Flying Cat Music is proud to bring back renowned Americana artist Gurf Morlix on Saturday, May 16. The show will be at the Empire State Railway Museum located at 70 Lower High Street in Phoenicia. The doors open at 7:00 p.m. with the show beginning at 7:30 prompt. Admission is $18 or $15 with RSVP to email@example.com or by calling 845-688-9453.
Gurf Morlix is a nationally acclaimed singer-songwriter, musical virtuoso, and avidly sought after record producer living in Austin, Texas, who is enshrined in that outlaw country music capital’s Music Awards Hall of Fame. Many first heard of Gurf during the eleven years he spent as Lucinda Williams’ accompanist, when he also produced her first two albums. But that’s just one chapter in an amazing career. Morlix has also toured with such luminaries as Warren Zevon, Emmylou Harris, Robert Plant, and Steve Earle; produced albums for leading Americana artists like Ray Wylie Hubbard, Robert Earl Keen, Slaid Cleaves, and Mary Gauthier; and has done studio work for a host of other major talents.
As for Gurf’s solo career, Mother Jones Magazine says it well, “Since the end of his collaboration with Lucinda Williams in the ’90s, singer-guitarist Gurf Morlix has produced a series of striking solo albums marked by dark visions and virtuosic, albeit tastefully understated, musicianship.” Morlix has been nominated as Instrumentalist of the Year by the Americana Music Association on six occasions, winning that distinction in 2009; yet he excels by not sounding flashy on guitar or on any of the many other instruments he plays so well. Gurf’s notes are emotional punctuation, often sparse, at times minimalistic, and virtually always intense even when understated. It fits his entire approach to music; aim for the heart, don’t flinch, never obscure. His lyrics reflect that also.
In a 2004 review of Gurf Morlix’s third solo release, Cut ‘N Shoot, a Waxed reviewer observed, “If honky-tonk country were written in haiku, Gurf Morlix could be the music’s Zen master . . . Terse and laconic, he reduces each lyric to its bare-bones essence, as if he’s singing in Morse code or emotional shorthand.” A Sing Out Magazine review of Gurf Morlix’s 2013 release says, “Finds The Present Tense is a haunting set that in its apparent simplicity is deceptively deep and complex.” As the Austin Chronicle notes, “there’s a depth to the veteran guitarist, producer, and singer-songwriter that others can’t touch. “
AmericanaUK explains Gurf’s significance as a music producer, “What Gurf Morlix has done for the Austin, Texas, scene can easily be compared with what Phil Spector did for the girl groups back in the ‘60s. In other words, the Austin-based producer and multi-instrumentalist has become the go-to-guy for Southern songwriters for years now.”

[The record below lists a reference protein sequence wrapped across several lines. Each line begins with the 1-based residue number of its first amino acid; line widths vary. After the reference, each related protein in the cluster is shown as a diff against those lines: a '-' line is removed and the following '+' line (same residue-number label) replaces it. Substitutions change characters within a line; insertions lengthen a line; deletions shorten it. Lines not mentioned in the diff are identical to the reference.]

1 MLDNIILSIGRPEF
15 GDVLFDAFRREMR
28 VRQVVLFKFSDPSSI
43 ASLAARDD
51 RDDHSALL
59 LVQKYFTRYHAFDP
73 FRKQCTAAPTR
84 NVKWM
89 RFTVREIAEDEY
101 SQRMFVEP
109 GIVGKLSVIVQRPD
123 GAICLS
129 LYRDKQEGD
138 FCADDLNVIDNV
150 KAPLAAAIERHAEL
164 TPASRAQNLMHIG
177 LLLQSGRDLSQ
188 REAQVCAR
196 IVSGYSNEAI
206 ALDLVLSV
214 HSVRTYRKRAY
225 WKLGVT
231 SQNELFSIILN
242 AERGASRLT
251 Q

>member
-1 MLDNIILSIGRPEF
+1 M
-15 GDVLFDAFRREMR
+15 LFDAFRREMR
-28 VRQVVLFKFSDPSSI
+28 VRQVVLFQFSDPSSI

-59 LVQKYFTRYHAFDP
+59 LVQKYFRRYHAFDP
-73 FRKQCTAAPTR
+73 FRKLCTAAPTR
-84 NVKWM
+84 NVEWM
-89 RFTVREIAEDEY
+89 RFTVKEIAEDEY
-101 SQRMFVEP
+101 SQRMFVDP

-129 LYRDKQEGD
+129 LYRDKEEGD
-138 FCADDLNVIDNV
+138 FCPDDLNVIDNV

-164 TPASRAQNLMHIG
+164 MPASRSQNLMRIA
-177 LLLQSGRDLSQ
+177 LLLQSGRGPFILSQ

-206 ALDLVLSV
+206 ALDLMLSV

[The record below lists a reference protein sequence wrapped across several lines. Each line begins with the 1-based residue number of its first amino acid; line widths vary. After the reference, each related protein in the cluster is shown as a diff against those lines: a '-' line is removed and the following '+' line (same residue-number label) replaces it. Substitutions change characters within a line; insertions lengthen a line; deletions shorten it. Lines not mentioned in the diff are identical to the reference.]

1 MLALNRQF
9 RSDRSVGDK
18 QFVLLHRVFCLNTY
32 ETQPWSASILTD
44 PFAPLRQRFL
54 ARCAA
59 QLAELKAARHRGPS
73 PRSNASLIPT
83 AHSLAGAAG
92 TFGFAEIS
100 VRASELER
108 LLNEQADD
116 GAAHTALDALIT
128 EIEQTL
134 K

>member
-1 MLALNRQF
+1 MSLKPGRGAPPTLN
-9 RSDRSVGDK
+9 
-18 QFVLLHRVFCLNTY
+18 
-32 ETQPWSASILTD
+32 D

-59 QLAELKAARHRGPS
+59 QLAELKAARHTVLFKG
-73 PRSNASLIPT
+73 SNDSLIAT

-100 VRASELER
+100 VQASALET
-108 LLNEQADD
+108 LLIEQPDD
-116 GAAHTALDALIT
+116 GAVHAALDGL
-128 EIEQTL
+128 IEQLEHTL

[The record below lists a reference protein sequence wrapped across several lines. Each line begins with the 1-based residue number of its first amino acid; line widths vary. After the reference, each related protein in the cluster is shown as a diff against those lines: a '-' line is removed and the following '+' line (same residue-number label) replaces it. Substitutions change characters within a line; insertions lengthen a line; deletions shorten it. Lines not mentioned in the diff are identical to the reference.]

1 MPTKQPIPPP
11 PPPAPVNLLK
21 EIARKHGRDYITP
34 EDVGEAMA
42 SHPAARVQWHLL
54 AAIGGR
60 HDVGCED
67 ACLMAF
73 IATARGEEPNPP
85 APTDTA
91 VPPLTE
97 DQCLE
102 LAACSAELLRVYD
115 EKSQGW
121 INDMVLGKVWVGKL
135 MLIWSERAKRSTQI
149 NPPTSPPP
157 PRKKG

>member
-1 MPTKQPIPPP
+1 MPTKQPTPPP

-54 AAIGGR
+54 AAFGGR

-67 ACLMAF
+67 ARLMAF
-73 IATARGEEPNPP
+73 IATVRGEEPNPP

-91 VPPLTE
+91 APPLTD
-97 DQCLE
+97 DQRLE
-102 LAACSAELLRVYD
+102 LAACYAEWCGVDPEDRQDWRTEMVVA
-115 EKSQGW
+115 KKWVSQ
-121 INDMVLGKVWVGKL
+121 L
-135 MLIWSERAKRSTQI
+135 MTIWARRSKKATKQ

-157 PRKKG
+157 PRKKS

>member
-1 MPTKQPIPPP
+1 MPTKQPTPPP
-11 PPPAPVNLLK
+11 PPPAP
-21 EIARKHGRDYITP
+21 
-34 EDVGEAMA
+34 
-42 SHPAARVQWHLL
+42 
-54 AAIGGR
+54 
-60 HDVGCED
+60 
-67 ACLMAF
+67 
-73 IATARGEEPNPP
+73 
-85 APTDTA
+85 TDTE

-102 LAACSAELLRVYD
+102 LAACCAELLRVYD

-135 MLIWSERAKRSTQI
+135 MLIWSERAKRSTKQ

Morlix’s new self-produced CD, Eatin’ at Me, has been called his most personal and autobiographical record to date. Though Austin is home to him now, Gurf Morlix grew up outside Buffalo, New York, and the grit of that city in the sixties seems to permeate his latest release starting with its opening track “Dirty Old Buffalo” with lyrics that encompass the arc of the album.
“Over the Skyway past the steel plant
We’d go once a year
The roads were rugged the air was orange
Mom was quiet you could smell her fear . . .
. . . Now it’s not the same it’s all in color
It’s not the sepia that I recall
It’s all so smooth but I miss the gritty
Fresh paint of the wrecking ball
They’ll polish everything with money
It’s what they do this I know
That’s not the city that I remember
But if you scratch the surface the grease will show”
Jon Sobel of blogcritics.org describes Eatin’ at Me as, “a beautifully produced work of dusty Americana” while fellow Americana Music Association Award winner Buddy Miller calls it, ”Deep stuff . . . like a letter from an old lost friend.” Lodged between Gurf’s early childhood memories and introspection fifty years removed are vignettes so sharply etched you half expect the people inhabiting them to nod back at you, for surely you know them, if only in passing. They’re not all winners which makes them all the more real.
Reflecting on his songs during an interview with Everything Sundry Gurf Morlix said, “My songs are often perceived as dark by a lot of people, but I don’t think they are. I think there’s a message in them, and the message is that life is a short movie, so it should be valued fully. You can’t afford to wait for tomorrow. Tell those wayward souls you love them, now.”